I simultaneously toss three standard dice.
I get 3 numbers, 1 to 6, not necessarily distinct.
Evaluate the probability that these numbers can represent sides of a triangle.
The space of all triplets (a,b,c) can be graphed forming a 6x6x6 cube [in general nxnxn]
The numbers cannot form a triangle if one side is greater than or equal to the sum of the other two. In other words the largest side cannot be too big.
Say c is the largest side. If c=2 then a and b cannot both be 1.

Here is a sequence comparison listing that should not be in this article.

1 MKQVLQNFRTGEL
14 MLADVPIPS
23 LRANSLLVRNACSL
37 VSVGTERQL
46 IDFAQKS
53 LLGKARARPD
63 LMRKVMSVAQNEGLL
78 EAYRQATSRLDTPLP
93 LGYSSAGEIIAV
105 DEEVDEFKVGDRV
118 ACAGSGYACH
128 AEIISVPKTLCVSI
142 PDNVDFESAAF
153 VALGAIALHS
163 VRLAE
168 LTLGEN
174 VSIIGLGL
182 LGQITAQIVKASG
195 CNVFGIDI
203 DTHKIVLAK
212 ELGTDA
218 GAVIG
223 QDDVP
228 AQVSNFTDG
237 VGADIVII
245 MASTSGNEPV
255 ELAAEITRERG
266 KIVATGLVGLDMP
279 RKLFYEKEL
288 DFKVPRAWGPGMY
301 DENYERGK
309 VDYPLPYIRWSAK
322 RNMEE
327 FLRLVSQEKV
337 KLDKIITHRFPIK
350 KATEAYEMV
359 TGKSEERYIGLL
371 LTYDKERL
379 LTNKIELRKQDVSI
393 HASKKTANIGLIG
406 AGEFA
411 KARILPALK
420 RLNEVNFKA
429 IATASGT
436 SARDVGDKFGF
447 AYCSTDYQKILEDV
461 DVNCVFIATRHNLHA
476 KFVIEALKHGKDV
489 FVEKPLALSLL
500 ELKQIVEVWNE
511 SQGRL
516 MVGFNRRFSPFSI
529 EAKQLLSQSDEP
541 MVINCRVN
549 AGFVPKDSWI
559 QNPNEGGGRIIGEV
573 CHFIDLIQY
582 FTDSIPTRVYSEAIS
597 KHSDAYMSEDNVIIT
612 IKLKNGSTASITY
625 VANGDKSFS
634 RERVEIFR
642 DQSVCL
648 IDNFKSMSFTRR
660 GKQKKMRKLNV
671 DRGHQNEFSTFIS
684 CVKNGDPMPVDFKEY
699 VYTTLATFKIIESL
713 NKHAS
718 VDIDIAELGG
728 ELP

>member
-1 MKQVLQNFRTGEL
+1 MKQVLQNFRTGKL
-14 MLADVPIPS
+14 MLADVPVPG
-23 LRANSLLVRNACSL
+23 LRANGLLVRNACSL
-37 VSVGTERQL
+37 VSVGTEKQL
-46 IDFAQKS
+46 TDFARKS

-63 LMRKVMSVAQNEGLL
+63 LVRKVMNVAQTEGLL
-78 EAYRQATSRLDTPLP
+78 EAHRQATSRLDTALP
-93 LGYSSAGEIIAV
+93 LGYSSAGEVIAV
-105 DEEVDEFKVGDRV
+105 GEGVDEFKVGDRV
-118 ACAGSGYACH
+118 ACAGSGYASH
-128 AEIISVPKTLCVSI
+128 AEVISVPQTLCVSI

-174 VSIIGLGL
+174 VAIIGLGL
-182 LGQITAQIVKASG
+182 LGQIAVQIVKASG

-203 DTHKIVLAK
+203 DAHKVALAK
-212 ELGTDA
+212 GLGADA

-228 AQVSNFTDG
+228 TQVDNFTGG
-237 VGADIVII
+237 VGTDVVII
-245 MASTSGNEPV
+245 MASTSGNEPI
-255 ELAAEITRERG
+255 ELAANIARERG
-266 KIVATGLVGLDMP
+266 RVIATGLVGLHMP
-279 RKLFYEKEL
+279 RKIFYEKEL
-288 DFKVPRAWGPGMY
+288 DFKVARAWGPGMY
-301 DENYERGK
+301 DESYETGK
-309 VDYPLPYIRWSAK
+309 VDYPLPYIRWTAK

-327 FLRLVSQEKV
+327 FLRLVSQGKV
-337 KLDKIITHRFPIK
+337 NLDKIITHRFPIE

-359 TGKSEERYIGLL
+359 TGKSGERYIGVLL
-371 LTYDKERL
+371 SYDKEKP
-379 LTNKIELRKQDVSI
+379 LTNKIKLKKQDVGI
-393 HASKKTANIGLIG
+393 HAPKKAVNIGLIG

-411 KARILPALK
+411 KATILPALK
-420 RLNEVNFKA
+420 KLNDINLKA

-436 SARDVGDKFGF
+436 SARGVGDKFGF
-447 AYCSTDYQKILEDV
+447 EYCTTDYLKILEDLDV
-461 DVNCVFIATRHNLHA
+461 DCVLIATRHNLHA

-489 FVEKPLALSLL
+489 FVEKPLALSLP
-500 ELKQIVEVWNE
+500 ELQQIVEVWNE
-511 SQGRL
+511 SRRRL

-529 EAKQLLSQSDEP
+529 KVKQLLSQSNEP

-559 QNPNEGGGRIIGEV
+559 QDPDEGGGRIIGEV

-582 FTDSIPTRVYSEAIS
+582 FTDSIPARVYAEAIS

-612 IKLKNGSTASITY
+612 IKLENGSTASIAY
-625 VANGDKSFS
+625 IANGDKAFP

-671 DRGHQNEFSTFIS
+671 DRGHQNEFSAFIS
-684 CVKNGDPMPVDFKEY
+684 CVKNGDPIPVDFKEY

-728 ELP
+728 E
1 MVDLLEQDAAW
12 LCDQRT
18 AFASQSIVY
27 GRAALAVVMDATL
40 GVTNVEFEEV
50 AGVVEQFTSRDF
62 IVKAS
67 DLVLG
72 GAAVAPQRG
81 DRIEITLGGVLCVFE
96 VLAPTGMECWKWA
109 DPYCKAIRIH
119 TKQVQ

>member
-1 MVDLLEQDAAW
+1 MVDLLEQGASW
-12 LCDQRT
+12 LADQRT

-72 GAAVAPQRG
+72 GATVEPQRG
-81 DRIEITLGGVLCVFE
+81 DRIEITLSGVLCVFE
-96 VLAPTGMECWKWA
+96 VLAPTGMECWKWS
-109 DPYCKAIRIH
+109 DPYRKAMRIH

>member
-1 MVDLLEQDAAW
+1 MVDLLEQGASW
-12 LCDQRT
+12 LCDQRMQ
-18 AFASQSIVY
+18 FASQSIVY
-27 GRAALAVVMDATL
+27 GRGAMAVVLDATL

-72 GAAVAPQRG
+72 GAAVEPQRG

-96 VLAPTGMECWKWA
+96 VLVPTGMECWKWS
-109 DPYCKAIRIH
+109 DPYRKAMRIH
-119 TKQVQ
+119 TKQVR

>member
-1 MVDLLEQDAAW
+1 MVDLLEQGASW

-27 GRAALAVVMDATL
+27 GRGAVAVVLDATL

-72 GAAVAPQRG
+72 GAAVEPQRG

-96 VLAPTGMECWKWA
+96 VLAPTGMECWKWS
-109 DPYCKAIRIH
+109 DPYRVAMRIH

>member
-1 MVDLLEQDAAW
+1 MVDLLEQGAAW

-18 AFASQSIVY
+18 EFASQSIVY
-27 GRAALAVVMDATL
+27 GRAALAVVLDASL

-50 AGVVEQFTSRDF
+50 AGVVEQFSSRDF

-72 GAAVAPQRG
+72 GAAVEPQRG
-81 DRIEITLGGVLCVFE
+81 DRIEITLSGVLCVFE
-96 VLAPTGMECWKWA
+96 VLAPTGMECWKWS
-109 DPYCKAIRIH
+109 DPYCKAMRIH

if c=3 then a and b cannot sum to 2 or 3. (rules out (1,1) (2,1) (1,2))
This amounts to shaving a corner off of the cube.
If a or b are the largest we shave off two corners of the cube.
These shaven corners are actually the fifth tetrahedral number [in general n-1] because it is the sum of 5 [n-1] triangular numbers.
The 5th tetrahedral number is 35. So there are 35*3=105 rolls that do not work and 216-105=111 that do work.
The solution then is 111/216 = .51389
[The nth tetrahedral number is n(n+1)(n+2)/6 so 3 times the (n-1)st is (n-1)(n)(n+1)/2 = (n^3-n)/2 rolls that don't work and n^3 - (n^3-n)/2 = (n^3+n)/2 that do work.
Dividing by n^3 gives
1/2 + 1/(2n^2)
Interestingly then as the number of sides on the dice increases the probability converges to 1/2.]
Posted by Jer
on 2010-03-18 14:18:10